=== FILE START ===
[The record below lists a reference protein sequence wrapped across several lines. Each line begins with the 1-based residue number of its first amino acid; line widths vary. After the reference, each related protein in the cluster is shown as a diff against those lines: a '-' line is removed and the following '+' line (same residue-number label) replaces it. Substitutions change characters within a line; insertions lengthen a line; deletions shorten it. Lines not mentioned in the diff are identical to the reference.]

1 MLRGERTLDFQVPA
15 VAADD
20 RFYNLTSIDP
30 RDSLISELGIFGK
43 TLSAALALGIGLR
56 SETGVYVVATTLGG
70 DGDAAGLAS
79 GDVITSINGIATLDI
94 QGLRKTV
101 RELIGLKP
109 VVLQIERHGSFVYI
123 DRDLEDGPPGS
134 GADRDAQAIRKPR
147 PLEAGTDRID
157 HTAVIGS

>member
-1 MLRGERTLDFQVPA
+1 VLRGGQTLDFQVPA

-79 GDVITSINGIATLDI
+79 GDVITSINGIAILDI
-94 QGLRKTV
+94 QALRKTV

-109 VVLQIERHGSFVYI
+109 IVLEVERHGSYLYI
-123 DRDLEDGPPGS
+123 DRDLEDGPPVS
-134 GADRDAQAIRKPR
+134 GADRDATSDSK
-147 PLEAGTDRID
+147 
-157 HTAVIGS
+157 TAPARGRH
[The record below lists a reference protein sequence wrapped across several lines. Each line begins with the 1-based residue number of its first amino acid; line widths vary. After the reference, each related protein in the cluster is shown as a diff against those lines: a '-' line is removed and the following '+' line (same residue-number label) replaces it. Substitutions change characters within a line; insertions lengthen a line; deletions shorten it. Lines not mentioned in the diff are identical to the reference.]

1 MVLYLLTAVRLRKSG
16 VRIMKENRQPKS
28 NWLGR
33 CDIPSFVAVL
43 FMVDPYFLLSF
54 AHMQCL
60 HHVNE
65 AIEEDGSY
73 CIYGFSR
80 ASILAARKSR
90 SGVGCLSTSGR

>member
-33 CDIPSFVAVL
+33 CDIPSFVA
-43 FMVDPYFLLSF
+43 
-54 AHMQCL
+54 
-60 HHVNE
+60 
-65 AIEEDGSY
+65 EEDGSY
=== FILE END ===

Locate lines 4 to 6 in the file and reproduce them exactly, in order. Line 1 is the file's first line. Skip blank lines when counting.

20 RFYNLTSIDP
30 RDSLISELGIFGK
43 TLSAALALGIGLR